Back at Eko-in, we changed out of wet clothes and attended a meditation with Moshi, one of the resident monks. There are 117 temples in Koyasan, 52 of which are set up as lodgings; and the main reason to stay in one is to take part in the various ceremonies, rituals and meditations alongside the monks. This afternoon’s session was a Ajikan meditation: contemplation of the Sanskrit letter “A”, which is drawn on the image of the moon. The letter “A” represents the Cosmic Sun Buddha, Dainichi Nyorai, and the purpose of the meditation is to make the practitioner and the Sun Buddha become one. Posture is extremely important: you need to sit with your legs crossed and ideally your knees touching the ground, your thumbs touching and your hands making a circle. You must thrust out your stomach and hold it in tension, whilst at the same time relaxing all other parts of your body, and your eyes should be neither open nor closed, in order to watch both the external and internal world at the same time. It’s bloody difficult.
Back in our washitsu room, we enjoyed a traditional Buddhist vegetarian dinner (Shojin-Ryori – see my blog 29 Seasons of Tofu for a full account of this delicious meal) before heading out with Moshi for a nighttime tour of Okunoin, the largest cemetery in Japan. There are more than 200,000 graves in Okunoin, and walking through it in the dark is an atmospheric – if not downright spooky – experience. There are no dead in the cemetery, it is said: only waiting spirits. And Kobo Daishi himself has not passed on; he took himself into the woods on the mountainside towards the end of his life and is there still to this day, meditating for eternity behind a closed gate. The community’s head monk takes him a meal every day and is the only one allowed to go through the gate (I’m not able to confirm, but I suspect this monk is quite portly). But one day – so the apocalyptic prophecy goes – Kobo Daishi will finish his meditation, and it is then that all the souls “resting” in the graves will rise up.
Moshi guided us along rain-shimmering trails, past tall cedar trees and moss covered tombs, stone lanterns casting their glow and lighting our way. He pointed out the five pillars of Buddhism in structural form (earth, space, wind, fire and water) which sit alongside our consciousness; and explained how Shintoism and Buddhism have come together in Japan, which is why you often find Shinto shrines within temple complexes. We were also told to note the numerous depictions of Jizō Buddha, the guardian of youth and patron deity of deceased children and aborted fetuses. He’s usually represented as a small, cheery looking dude, and worshippers tend to knit little hats and clothes to adorn his statues. I later learned, however, that Jizō is also regarded as the Bodhisattva of hell-beings…so felt a little less warmly towards him after that.
We followed the path through the forest and up to Kukai Mausoleum, a very sacred place where no food can be consumed and no photos taken. Once you cross the Gobyo no Hashi bridge, we were told, you have entered a higher level of the sacred. At this point, you must throw water over one of the Buddha statues lining the route, cleansing yourself for the journey ahead. Preferable, we quickly decided, to the original ritual of bathing in the freezing mountain stream.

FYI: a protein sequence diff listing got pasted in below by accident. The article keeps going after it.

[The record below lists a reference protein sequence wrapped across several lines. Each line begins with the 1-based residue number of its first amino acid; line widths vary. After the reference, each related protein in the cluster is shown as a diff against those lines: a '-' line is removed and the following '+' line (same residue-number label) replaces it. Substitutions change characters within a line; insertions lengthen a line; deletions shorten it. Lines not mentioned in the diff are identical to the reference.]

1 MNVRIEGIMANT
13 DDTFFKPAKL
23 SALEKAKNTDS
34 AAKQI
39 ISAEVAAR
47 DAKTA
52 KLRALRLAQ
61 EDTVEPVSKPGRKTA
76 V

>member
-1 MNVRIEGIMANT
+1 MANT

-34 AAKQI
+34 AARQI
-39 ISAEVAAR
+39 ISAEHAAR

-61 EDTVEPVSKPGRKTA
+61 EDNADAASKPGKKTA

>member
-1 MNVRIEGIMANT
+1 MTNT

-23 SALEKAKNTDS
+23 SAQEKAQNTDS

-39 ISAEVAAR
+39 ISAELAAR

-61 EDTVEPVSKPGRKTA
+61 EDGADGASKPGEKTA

The mausoleum is a stunningly beautiful hall, flanked by the Toro-do lantern pavilion. Legend has it that some of the gold lanterns have been burning continuously for 1,000 years. Around the back is a giant lantern with gold lotus flowers. This is the innermost sanctum, where the gate behind which Kobo Daishi meditates can be found. Moshi paused here to recite a sutra, and whilst he chanted I stared around is awe, thinking myself very privileged to see such a special place.
Making our own way back to Eko-in, we lost the crowd and took time to absorb the place, wandering the dark trails alone. Maybe a little too contemplative, since we only just made it back to the temple in time for the 9pm curfew, apologising to the waiting monks for our tardiness. Slinking back to our room and dressing in traditional yukata, we hung out playing card games for a while, but – knowing we’d be up at 6:10am for morning meditation – hit the hay quite quickly.
Waking to the sounds of monks chanting in the main temple hall, we joined our fellow lodgers for the first of the day’s ceremonies. I can’t pretend to know what this one was about, but there was cymbal clashing, repetition of a low, humming mantra, and an iron pot was hit several times; then we were invited to light incense and quietly shuffle in a circle around the hall, bowing to Buddha. Moving on to a second temple building, we were next invited to join the Gomakito (Homa fire ritual).
This ceremony is unique to Vajrayana and Esoteric Buddhism and is considered one of the most cognitively powerful. It is performed by consecrated priests and acharyas (religious instructors) for the benefit of either individuals, the state at large, or indeed all sentient beings. The fire is believed to have a powerful cleansing effect, both spiritually and psychologically; the ritual destroys negative energies, detrimental thoughts and desires, and bestows blessings. We were told to write a prayer/wish on a wooden stick, which was later thrown into the fire, along with seeds tossed by our acharya. He also splashed the flames with liquid, fanned the fire and rubbed (what looked like) rosary beads, whilst other monks chanted and banged a taiko drum. At the ritual’s climax, we were invited to waft smoke from the fire onto parts of our body that might be in pain. It was certainly dramatic…and incredibly smoky!